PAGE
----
9/11 -USF Art Installation
Each year, across the United States, there are countless commemorations of the horrific and traumatic events of September 11, 2001, when both the Pentagon and World Trade Center Towers were attacked. These ritual acts have provided communities an annual moment of reflection of the evil humans are able to inflict on others. But they also have given us the chance to transform a national memory of death and destruction into the yet untapped potential of the human collective. Though human-imposed disasters have the explicit ability to sow seeds of hate, they also have a regenerative power to heal and even reconcile.
For fifteen years, physical remnants of that day were lying dormant in Hanger 17 of the John F. Kennedy International Airport, pieces of the two wrecked WTC buildings. After years of efforts working with the Port Authority of New York City, in July 2016 the University of San Francisco Swig Program in Jewish Studies and Social Justice (JSSJ) was able to procure two boxes of metal artifacts from the destroyed buildings. Along with sculptor, professor, TED fellow, and Guggenheim fellow Raffael Lomas, we are transforming what has been a representation of America’s worst nightmares into its ultimate dreams.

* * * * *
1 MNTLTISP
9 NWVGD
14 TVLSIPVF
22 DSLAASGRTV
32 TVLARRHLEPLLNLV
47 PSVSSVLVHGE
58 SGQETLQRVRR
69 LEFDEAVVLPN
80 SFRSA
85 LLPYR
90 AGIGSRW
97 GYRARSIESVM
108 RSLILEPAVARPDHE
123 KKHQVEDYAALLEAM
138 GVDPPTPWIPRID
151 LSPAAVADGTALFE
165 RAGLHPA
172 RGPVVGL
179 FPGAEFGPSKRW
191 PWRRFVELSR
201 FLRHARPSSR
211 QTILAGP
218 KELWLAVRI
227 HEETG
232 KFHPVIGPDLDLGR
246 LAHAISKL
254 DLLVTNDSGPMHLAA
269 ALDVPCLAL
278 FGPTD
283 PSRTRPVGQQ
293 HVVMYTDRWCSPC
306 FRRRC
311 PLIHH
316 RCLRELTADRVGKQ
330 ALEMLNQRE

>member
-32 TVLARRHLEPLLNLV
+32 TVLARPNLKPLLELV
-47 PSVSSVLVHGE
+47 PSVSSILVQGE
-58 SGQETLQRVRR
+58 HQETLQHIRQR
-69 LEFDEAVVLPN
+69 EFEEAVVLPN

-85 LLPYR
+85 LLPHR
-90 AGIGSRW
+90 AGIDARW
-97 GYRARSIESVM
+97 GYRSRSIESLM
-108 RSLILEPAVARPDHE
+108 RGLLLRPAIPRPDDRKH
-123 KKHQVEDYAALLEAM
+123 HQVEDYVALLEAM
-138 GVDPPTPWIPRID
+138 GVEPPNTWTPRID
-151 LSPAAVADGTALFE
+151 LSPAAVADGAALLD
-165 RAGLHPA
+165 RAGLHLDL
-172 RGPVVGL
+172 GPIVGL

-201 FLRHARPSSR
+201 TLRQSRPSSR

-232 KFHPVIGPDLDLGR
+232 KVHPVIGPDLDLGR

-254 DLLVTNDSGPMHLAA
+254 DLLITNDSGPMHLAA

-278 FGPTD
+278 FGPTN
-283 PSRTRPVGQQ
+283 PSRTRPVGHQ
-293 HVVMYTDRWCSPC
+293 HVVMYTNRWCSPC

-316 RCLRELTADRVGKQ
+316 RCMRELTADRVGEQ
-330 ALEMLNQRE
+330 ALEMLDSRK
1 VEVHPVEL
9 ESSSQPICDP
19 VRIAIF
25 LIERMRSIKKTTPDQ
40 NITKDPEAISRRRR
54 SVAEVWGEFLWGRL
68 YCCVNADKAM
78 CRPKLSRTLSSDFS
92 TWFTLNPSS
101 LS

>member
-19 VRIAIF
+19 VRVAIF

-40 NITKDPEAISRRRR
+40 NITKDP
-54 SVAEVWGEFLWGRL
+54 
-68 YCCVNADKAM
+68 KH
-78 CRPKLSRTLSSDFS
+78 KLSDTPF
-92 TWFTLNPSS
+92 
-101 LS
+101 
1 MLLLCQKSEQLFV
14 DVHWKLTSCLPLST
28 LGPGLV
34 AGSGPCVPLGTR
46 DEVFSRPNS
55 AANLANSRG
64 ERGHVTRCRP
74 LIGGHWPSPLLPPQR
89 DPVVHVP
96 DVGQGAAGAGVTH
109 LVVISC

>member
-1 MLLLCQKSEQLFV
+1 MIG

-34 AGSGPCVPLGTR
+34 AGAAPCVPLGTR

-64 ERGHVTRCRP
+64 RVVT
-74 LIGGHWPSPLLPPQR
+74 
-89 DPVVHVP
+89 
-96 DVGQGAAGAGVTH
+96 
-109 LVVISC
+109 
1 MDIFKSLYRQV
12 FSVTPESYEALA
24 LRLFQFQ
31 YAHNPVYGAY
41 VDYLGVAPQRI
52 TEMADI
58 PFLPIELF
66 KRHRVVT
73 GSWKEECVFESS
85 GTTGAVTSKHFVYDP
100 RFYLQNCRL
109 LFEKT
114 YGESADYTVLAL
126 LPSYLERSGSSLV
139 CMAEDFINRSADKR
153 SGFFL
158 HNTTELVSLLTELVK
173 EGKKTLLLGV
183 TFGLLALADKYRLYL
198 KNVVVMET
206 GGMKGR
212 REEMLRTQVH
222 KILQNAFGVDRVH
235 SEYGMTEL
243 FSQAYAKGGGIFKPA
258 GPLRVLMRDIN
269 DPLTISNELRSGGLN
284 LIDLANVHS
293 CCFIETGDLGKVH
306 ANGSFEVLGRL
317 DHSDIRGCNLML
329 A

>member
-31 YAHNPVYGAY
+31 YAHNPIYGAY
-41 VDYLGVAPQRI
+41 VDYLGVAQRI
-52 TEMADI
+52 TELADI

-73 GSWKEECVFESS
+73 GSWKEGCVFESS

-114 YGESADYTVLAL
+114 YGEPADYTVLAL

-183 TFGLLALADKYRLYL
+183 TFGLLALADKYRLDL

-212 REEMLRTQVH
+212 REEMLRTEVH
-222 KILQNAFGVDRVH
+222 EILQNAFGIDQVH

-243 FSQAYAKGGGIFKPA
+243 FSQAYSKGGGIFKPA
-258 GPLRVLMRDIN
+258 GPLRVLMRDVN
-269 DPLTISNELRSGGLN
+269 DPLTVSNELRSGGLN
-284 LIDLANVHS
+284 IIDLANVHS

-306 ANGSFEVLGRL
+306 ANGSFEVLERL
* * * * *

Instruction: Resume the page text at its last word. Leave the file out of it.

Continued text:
Lomas and a select group of USF faculty and students are partnering with individuals and families connected to the 9/11 attacks in order to -- together -- physically and metaphysically transform vestiges of the WTC buildings into a living sculpture. Combining living trees with human-made metal, this art installation will be a symbol of the growth and strength that can be reincarnated from that which we previously perceived as lifeless. Using this medium, we will show how just as trees can bear the mark of their past while continuing to grow, we humans are able to continue to live and grow despite, or perhaps because of, our most traumatic of scars.